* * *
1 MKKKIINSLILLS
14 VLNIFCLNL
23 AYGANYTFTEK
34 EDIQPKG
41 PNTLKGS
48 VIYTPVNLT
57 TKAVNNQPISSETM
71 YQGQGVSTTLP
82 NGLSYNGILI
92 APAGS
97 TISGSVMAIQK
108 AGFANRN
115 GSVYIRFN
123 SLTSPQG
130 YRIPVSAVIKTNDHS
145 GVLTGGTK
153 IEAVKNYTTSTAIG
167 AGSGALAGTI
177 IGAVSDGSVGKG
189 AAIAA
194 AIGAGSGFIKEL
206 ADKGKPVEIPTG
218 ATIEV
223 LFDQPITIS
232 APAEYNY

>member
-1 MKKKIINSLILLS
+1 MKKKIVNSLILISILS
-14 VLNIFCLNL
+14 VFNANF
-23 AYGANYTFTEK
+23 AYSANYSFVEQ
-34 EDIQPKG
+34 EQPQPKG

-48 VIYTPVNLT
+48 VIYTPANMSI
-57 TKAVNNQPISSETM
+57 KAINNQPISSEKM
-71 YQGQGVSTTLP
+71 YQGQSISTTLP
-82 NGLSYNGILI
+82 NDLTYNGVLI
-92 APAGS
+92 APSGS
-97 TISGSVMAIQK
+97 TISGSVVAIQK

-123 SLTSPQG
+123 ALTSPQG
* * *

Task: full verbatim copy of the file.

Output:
1 MKKKIINSLILLS
14 VLNIFCLNL
23 AYGANYTFTEK
34 EDIQPKG
41 PNTLKGS
48 VIYTPVNLT
57 TKAVNNQPISSETM
71 YQGQGVSTTLP
82 NGLSYNGILI
92 APAGS
97 TISGSVMAIQK
108 AGFANRN
115 GSVYIRFN
123 SLTSPQG
130 YRIPVSAVIKTNDHS
145 GVLTGGTK
153 IEAVKNYTTSTAIG
167 AGSGALAGTI
177 IGAVSDGSVGKG
189 AAIAA
194 AIGAGSGFIKEL
206 ADKGKPVEIPTG
218 ATIEV
223 LFDQPITIS
232 APAEYNY

>member
-1 MKKKIINSLILLS
+1 MKKKIVNSLILISILS
-14 VLNIFCLNL
+14 VFNANF
-23 AYGANYTFTEK
+23 AYSANYSFVEQ
-34 EDIQPKG
+34 EQPQPKG

-48 VIYTPVNLT
+48 VIYTPANMSI
-57 TKAVNNQPISSETM
+57 KAINNQPISSEKM
-71 YQGQGVSTTLP
+71 YQGQSISTTLP
-82 NGLSYNGILI
+82 NDLTYNGVLI
-92 APAGS
+92 APSGS
-97 TISGSVMAIQK
+97 TISGSVVAIQK

-123 SLTSPQG
+123 ALTSPQG